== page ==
Hapag-Lloyd has added a sixth ship to its U.S.-flag Atlantic Loop 3 (AL3) service that calls on ports in North Europe and the U.S. East Coast and Gulf Coast.
The company said the additional ship “will improve the reliability of the AL3 service for our customers and support our strategy of being number one for quality.”
The 4,248-TEU Rio Grande Express will join five other U.S.-flag ships that the German carrier operates. They are the Charleston Express, Washington Express, St. Louis Express, Yorktown Express and Philadelphia Express. Those ships are slightly smaller with a capacity of 3,237 TEUs and are equipped with their own cranes. The Rio Grande Express is not geared.
The Rio Grande Express is owned by Seaspan Corp. While not identifying Hapag-Lloyd, Bing Chen, the chief executive officer of Seaspan, said in a call with securities analysts on Nov. 7 that his company had entered into a five-year charter for a U.S.-flag Panamax-size container ship.
He hinted the company may have additional U.S.-flag business, saying, “This is expected to have more vessels over the next year to phase into such a program.”
The other five ships in the AL3 service are enrolled in the U.S. Maritime Administration’s Maritime Security Program (MSP). In that program, companies operating U.S.-flag ships in foreign trade with U.S. mariners agree to make their ships available to the military upon request by the secretary of defense during a war or time of national emergency. Because enrollment in the program is currently capped at 60 vessels, the Rio Grande Express will not be part of the MSP fleet.
In return for that promise, participants in the MSP receive a stipend to help offset the higher cost of operating a U.S.-flag ship with a U.S. crew while competing with foreign-flag carriers. The federal fiscal year 2020 budget requested $300 million for the MSP — or $5 million per ship.
The U.S. subsidiaries of foreign companies provide the majority of the ships in the MSP, They including Maersk Line Ltd., and its Farrell Lines subsidiary, APL Marine Services, Fidelio Limited Partnership and American Roll-on Roll-off Carriers, which are part of Wallenius Wilhelmsen Logistics ASA.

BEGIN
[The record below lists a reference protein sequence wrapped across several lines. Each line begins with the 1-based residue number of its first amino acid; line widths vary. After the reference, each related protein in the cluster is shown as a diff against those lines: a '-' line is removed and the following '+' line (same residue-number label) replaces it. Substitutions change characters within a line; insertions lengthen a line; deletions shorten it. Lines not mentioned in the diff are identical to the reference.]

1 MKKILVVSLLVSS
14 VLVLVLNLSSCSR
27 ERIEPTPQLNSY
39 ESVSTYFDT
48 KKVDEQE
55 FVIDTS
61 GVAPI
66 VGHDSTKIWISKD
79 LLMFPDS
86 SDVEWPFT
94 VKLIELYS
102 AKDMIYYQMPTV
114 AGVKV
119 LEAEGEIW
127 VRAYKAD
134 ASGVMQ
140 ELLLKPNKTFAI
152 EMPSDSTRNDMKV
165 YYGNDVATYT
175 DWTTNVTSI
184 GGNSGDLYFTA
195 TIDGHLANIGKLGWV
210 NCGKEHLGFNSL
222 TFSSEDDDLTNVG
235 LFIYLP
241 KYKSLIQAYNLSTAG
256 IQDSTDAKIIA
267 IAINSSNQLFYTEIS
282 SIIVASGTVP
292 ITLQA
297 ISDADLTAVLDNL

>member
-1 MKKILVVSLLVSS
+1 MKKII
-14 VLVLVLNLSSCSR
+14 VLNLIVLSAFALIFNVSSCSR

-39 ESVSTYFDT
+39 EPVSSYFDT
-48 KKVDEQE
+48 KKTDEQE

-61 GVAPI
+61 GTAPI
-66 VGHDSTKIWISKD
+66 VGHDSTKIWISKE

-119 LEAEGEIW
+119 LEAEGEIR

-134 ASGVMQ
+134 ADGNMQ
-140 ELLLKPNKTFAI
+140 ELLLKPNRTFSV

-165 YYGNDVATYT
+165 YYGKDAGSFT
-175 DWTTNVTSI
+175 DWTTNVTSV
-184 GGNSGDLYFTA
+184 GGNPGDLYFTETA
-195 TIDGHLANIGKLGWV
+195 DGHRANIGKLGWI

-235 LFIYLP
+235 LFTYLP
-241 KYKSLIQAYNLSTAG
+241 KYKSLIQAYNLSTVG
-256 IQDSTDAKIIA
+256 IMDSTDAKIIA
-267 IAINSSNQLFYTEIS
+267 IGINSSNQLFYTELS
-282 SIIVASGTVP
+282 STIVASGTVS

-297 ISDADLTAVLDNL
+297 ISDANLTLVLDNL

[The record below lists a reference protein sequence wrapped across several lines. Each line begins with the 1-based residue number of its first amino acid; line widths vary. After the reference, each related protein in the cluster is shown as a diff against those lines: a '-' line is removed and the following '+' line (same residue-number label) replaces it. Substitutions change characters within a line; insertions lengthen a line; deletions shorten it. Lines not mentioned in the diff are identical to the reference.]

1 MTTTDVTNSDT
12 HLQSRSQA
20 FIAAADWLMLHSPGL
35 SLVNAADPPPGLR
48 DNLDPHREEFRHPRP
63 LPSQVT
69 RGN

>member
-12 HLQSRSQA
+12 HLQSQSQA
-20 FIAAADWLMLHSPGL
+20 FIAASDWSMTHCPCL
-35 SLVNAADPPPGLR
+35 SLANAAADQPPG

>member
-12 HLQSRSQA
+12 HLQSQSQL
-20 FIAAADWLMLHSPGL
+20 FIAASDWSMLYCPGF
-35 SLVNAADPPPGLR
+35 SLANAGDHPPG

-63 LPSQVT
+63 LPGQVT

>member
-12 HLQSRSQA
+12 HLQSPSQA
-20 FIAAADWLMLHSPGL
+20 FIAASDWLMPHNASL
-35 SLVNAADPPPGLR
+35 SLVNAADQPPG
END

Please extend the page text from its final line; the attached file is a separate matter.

The International Organization of Masters Mates and Pilots union (MM&P), whose members serve as deck officers on U.S.-flag ships, has expressed concern that the MSP stipend is scheduled to decrease from the statutory $5.2 million per ship authorized in FY 21 to $3.7 million in each of FY 22-25.
The MM&P, said it was “asking Congress to take the necessary steps to prevent this arbitrary decrease from going into effect. Failing to address this funding shortfall will seriously impede the ability of vessel operators to maintain their vessel operations under the U.S. flag and to continue to provide the commercial sealift capability and American maritime manpower needed by the Department of Defense.”
An August 2018 report from the Government Accountability Office said that “even with the annual MSP stipend, maintaining the financial viability of U.S.-flag vessels is a challenge. This challenge largely results from the higher costs of operating a U.S.-flag vessel. According to U.S. Maritime Administration (MARAD) officials, the additional cost of operating a U.S.-flag vessel compared to a foreign-flag vessel has increased — from about $4.8 million annually in 2009 and 2010 to about $6.2 to $6.5 million currently — making it harder for such vessels to remain financially viable.”
The port rotation for the ships in Hapag-Lloyd’s AL3 service is Houston – Savannah – Norfolk – Antwerp – Hamburg – London Gateway – Charleston – Savannah – Port Everglades – Houston.